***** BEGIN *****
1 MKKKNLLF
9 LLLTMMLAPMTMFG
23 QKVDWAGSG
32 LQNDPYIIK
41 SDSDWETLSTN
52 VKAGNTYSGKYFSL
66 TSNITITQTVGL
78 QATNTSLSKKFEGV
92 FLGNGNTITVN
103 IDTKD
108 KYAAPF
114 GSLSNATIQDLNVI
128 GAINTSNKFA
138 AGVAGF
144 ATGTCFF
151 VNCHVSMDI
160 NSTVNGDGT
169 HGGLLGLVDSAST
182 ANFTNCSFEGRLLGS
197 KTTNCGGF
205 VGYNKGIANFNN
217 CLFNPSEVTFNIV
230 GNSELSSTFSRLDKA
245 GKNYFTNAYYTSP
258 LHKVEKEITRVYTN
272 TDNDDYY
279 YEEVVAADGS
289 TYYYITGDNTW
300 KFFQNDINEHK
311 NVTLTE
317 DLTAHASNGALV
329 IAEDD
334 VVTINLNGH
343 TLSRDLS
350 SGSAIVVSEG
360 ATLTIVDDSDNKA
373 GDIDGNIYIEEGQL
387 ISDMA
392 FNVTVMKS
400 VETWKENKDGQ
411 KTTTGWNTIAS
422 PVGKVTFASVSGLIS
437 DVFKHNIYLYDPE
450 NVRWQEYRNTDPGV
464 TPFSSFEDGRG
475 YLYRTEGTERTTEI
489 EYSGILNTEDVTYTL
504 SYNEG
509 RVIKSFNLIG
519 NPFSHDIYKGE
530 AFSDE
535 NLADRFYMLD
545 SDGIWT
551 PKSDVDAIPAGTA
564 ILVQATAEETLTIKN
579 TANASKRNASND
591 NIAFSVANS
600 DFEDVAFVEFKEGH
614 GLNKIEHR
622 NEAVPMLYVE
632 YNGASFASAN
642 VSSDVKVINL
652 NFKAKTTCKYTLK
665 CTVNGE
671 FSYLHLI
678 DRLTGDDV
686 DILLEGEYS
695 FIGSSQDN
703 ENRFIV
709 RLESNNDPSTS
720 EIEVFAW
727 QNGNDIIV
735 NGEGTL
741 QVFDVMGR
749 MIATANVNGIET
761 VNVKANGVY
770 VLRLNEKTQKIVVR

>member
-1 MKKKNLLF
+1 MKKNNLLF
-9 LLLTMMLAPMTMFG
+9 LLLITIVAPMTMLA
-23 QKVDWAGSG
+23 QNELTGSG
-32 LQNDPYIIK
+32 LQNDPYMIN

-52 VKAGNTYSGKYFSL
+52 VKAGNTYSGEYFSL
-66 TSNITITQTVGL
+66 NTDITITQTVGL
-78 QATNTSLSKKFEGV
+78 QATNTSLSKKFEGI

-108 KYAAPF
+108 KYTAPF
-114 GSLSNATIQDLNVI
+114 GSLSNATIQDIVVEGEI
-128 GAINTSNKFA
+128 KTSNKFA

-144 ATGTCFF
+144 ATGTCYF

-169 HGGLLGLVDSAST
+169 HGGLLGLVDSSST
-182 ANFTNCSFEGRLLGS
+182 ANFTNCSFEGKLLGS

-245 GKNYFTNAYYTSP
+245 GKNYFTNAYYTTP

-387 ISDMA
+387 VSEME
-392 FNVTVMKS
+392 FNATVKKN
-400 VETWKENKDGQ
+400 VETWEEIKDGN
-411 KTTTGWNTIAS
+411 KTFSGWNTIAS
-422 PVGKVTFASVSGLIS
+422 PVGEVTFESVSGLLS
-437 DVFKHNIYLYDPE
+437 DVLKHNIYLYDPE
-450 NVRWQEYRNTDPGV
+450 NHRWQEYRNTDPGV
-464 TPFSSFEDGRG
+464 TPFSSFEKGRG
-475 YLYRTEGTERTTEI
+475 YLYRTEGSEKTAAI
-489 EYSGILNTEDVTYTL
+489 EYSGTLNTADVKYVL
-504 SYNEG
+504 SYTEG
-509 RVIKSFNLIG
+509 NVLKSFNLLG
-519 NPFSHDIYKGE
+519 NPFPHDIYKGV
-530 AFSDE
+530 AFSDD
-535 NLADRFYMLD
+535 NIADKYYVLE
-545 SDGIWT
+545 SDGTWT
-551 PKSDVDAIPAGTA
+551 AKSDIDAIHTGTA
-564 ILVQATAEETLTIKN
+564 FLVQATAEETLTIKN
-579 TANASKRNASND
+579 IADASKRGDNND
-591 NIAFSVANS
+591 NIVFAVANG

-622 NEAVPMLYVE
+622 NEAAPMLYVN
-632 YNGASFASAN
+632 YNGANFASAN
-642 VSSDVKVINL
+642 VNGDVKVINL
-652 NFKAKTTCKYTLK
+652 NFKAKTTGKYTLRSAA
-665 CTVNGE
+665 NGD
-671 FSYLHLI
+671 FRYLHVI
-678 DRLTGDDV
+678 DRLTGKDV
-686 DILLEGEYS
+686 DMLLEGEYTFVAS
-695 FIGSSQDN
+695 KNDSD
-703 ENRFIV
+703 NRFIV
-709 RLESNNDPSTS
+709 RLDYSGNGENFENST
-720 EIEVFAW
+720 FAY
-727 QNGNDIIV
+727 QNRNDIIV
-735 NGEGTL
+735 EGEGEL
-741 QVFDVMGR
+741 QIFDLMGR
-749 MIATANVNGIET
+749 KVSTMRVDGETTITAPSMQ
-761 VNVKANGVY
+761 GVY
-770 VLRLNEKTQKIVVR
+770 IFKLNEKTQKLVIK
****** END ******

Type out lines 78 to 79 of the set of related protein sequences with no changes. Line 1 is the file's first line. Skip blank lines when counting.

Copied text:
>member
-1 MKKKNLLF